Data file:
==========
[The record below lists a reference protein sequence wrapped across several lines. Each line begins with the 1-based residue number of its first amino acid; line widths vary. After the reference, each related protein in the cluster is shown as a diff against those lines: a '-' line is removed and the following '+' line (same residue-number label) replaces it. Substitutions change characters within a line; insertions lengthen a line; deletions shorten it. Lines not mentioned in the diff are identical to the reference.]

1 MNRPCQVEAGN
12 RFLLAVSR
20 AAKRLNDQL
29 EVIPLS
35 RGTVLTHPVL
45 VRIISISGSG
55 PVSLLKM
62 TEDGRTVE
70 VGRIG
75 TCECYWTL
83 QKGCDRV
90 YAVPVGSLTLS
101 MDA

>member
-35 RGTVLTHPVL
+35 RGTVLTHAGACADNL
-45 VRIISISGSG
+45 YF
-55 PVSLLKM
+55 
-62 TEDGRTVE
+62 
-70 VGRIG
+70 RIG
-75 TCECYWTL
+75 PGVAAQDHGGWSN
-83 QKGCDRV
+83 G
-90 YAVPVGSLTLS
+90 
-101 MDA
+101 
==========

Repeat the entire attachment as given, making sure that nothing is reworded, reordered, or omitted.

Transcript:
[The record below lists a reference protein sequence wrapped across several lines. Each line begins with the 1-based residue number of its first amino acid; line widths vary. After the reference, each related protein in the cluster is shown as a diff against those lines: a '-' line is removed and the following '+' line (same residue-number label) replaces it. Substitutions change characters within a line; insertions lengthen a line; deletions shorten it. Lines not mentioned in the diff are identical to the reference.]

1 MNRPCQVEAGN
12 RFLLAVSR
20 AAKRLNDQL
29 EVIPLS
35 RGTVLTHPVL
45 VRIISISGSG
55 PVSLLKM
62 TEDGRTVE
70 VGRIG
75 TCECYWTL
83 QKGCDRV
90 YAVPVGSLTLS
101 MDA

>member
-35 RGTVLTHPVL
+35 RGTVLTHAGACADNL
-45 VRIISISGSG
+45 YF
-55 PVSLLKM
+55 
-62 TEDGRTVE
+62 
-70 VGRIG
+70 RIG
-75 TCECYWTL
+75 PGVAAQDHGGWSN
-83 QKGCDRV
+83 G
-90 YAVPVGSLTLS
+90 
-101 MDA
+101 